Midweek Rain Eyes Drought-Stricken Southern Plains

September 13, 2011; 5:52 AM ET
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A dead fish lays near sailboats left high and dry at Benbrook Lake in Benbrook, Texas, Tuesday, Aug. 16, 2011. (AP Photo/LM Otero)

Some rain could be on the way later this week to a part of the country that desperately needs it.

Much of southern Kansas, Oklahoma and northern Texas, mired in one of the worst droughts in decades, stands to be the beneficiary of moisture from a developing midweek storm system.

The rain, expected to develop over the Front Range of the Rockies Wednesday, will expand south and east along a stalled out frontal boundary across the Plains Wednesday night into Thursday. This same front will also send cooler air south across the country.

How much rain falls will ultimately depend on the positioning of the front and the amount of moisture that works its way into the system.

As it stands now, residents across southern Kansas, Oklahoma, eastern New Mexico, and a portion of Texas comprising the panhandle and the Rio Grande Valley, stand the best chance to see possibly more than a half inch of liquid from Mother Nature.

There is a chance that if the rain and any thunderstorms continue off and on for a few days, that some areas could see more than an inch of rain by the weekend.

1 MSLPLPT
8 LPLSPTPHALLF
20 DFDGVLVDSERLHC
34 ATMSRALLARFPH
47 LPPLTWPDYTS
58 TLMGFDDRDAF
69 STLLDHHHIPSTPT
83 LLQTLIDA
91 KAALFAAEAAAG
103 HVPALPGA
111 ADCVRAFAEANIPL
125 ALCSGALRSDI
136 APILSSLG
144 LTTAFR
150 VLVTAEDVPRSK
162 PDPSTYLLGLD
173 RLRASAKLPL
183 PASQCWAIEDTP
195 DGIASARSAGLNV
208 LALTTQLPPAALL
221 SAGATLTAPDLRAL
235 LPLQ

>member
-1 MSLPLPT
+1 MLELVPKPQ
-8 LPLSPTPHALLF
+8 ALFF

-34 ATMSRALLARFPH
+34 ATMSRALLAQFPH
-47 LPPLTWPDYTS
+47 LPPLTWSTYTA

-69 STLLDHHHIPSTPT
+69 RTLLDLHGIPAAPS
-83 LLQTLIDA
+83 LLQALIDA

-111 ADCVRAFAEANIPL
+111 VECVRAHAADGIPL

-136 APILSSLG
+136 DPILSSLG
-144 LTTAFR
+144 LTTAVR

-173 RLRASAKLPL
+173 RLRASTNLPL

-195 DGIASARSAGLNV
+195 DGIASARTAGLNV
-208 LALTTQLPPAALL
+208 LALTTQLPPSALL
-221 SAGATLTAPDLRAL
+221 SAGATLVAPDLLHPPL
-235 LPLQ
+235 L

Such rainfall totals, while temporarily helpful to the parched soil, will probably not do much to put a sizable dent in the astronomical rainfall deficits faced across the region.

Included in this rainy zone for later in the week will be Springer, N.M., Amarillo, Texas, Dodge City, Kan., and Oklahoma City, Okla.

The most severe ranking of drought conditions, D4 (exceptional), continues across much the southern Plains. (U.S. Drought Monitor)

Unfortunately, for areas farther south across much of central and southern Texas, the chances for rainfall from this storm system look rather bleak.

According to the U.S. Drought Monitor, much of the southern Plains remains locked in an 'exceptional drought.'

Rainfall is sorely needed for firefighters still dealing with wildfires that have charred nearly 3 million acres of the Lone Star State, according to meteorologist Meghan Evans.

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